Although this is very subjective, asexuality spectrum is an umbrella term that describes a variety of ways in which a person might identify. Sometimes asexuality can also fall in the gray area. Gray-asexual people fall in between asexuality and non-asexuality. In some cases, they experience sexual attraction only rarely. In others, they’re unsure if they’ve experienced it or don’t feel that they quite fit the definition of asexual in some way.
For me, it’s annoying to be classified. I feel like I’m being boxed in. It feels as if I am trapped and limited. That’s why I prefer the term Queer. Although I identify as an omnisexual, gender fluid individual, if forced to identify. One thing I have learned about labels is that they are ever changing. You can confide in one label today and a completely different one tomorrow. It’s a fluid process, that too a slow one!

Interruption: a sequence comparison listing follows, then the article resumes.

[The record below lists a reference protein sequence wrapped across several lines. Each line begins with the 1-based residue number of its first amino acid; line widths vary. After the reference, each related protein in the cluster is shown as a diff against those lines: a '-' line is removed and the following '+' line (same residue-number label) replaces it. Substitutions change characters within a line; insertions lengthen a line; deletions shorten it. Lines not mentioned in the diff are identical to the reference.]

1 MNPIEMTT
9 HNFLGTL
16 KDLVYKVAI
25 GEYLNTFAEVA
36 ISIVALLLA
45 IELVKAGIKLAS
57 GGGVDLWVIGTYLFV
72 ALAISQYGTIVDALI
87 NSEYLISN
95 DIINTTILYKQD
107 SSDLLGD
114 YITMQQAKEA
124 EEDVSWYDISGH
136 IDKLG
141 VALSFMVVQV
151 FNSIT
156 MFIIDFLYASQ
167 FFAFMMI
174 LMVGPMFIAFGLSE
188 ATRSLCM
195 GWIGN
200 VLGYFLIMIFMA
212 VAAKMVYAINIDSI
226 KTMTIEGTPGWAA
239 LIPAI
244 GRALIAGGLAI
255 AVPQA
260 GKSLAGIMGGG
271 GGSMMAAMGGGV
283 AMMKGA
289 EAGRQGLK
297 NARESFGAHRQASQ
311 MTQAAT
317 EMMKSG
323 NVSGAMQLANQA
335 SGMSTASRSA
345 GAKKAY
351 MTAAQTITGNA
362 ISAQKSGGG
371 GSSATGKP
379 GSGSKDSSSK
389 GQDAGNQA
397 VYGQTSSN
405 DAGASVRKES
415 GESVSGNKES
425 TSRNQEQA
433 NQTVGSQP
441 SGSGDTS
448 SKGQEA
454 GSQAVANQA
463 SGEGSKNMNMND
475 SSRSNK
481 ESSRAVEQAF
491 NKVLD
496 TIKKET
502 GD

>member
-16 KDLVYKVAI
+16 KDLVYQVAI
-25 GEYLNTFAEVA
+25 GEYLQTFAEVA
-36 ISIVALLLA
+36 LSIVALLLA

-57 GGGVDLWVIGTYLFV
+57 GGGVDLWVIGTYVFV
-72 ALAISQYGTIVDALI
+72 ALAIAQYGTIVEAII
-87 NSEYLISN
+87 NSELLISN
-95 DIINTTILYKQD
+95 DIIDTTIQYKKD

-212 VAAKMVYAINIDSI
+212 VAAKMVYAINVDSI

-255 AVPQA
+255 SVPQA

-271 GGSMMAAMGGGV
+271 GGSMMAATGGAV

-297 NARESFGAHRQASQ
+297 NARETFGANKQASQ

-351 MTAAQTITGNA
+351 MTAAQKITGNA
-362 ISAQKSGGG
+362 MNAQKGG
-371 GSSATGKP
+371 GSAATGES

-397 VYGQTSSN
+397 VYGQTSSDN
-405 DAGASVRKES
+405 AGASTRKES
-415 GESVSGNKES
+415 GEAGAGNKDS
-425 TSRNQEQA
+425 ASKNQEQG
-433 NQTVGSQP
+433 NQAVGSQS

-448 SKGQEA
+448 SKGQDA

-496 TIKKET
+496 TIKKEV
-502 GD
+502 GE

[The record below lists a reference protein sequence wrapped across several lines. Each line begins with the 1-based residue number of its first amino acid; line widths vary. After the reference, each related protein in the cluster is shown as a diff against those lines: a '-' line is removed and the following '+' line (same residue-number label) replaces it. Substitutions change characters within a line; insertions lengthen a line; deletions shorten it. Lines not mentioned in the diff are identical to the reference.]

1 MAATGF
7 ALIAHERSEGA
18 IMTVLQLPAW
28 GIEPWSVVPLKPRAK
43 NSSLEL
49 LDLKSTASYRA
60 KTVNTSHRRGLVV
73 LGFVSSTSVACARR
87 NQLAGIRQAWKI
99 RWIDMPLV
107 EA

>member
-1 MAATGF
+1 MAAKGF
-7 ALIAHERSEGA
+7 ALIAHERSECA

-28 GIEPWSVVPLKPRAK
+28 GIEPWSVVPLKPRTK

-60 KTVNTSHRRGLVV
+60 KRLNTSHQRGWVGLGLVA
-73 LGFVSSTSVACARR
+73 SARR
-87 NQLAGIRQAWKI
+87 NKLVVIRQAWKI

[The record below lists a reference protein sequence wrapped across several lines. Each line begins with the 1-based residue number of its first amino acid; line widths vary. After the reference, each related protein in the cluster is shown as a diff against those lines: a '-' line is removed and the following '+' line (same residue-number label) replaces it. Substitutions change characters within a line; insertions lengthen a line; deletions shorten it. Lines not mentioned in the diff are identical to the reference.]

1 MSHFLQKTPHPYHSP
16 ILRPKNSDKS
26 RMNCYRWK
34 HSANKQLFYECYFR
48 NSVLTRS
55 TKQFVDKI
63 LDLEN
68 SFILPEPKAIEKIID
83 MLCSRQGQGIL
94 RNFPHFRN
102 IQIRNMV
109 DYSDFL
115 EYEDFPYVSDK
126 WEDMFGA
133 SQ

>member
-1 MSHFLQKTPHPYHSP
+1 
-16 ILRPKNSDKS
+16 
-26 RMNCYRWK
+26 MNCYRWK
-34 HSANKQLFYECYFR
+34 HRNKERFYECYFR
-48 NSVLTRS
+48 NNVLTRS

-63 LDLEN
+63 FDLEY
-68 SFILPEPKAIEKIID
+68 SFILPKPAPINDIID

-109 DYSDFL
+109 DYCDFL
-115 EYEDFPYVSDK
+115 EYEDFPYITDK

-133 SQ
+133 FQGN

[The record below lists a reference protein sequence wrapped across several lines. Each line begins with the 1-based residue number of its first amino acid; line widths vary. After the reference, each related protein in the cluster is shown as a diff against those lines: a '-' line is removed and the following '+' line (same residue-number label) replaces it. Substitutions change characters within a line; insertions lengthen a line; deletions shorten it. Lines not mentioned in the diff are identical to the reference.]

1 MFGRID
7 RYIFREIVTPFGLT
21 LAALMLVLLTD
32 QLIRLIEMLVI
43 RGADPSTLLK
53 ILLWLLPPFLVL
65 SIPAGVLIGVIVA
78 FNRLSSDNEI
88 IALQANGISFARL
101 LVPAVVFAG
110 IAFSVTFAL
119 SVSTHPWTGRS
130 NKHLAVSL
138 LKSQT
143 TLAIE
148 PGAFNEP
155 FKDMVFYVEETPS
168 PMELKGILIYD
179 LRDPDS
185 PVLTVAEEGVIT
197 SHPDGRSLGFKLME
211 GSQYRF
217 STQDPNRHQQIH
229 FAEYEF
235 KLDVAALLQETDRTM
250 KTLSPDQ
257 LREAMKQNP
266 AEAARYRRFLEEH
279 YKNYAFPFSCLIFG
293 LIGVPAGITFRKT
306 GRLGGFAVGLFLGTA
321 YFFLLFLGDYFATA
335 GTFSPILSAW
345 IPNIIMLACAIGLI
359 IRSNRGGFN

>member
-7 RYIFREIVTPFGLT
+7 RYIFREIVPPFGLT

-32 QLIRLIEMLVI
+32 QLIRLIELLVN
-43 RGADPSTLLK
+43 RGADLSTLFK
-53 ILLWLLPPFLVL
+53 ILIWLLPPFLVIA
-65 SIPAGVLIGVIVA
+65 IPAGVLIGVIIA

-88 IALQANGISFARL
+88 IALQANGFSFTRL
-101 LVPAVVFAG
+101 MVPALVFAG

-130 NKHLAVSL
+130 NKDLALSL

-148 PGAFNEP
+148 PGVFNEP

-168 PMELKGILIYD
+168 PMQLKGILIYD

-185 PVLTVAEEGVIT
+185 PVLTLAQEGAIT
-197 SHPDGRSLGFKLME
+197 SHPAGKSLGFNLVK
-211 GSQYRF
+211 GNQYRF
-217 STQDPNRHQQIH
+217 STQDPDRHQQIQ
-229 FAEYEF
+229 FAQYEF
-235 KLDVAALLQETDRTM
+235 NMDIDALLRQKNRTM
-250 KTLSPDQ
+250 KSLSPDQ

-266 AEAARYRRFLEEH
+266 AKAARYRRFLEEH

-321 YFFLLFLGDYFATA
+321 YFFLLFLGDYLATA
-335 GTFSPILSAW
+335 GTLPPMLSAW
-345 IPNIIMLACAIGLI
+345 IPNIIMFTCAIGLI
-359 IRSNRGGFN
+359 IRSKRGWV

As a 20 year old queer individual who lives in India, I have faced problems I didn’t even know I could.
During the course of last year, I became aware of the concept of LGBTQ anxiety. My thoughts would sometimes be like this:
“What if my parents disown me?”
“ What if I’m pretending who I am?”
“What is the point of having a partner, if we have no future in this country?”
These self-destructive beliefs evoked anxiety. My sexual orientation, for the longest time, was one of my major sources of anxiety. I’m learning to reframe these thoughts in a more optimistic manner. It is a work in progress. Suffice to say, it is probably harder than climbing Mount Everest.
Did you know?
LGBTQAI+ individuals are more than twice as likely as heterosexual men and women to have a mental health disorder in their lifetime. They are 2.5 times more likely to experience depression, anxiety, and substance misuse compared with heterosexual individuals. (APA)
Most research studies indicate a higher susceptibility of mental health issues in queer individuals. What am I to do with these stats? Do they help me in some way? Or do they just make me more gloomy?
I feel like this is something I have to deal with as I grow more and more comfortable with my sexual orientation. I’m integrating both internal and external resources to deal with these issues. However, it is easier said than done. Although I try to focus on things I can control and change, for example, I surround myself with people who love and support me through every step of the way.